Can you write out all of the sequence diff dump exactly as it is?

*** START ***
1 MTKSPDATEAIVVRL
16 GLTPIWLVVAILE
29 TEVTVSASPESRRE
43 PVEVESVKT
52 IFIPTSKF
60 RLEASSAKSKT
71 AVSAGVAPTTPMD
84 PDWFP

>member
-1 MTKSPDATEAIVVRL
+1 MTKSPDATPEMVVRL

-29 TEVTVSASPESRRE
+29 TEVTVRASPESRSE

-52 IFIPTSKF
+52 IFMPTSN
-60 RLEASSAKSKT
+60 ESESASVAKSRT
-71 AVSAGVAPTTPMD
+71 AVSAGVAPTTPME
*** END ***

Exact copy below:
1 MTKSPDATEAIVVRL
16 GLTPIWLVVAILE
29 TEVTVSASPESRRE
43 PVEVESVKT
52 IFIPTSKF
60 RLEASSAKSKT
71 AVSAGVAPTTPMD
84 PDWFP

>member
-1 MTKSPDATEAIVVRL
+1 MTKSPDATPEMVVRL

-29 TEVTVSASPESRRE
+29 TEVTVRASPESRSE

-52 IFIPTSKF
+52 IFMPTSN
-60 RLEASSAKSKT
+60 ESESASVAKSRT
-71 AVSAGVAPTTPMD
+71 AVSAGVAPTTPME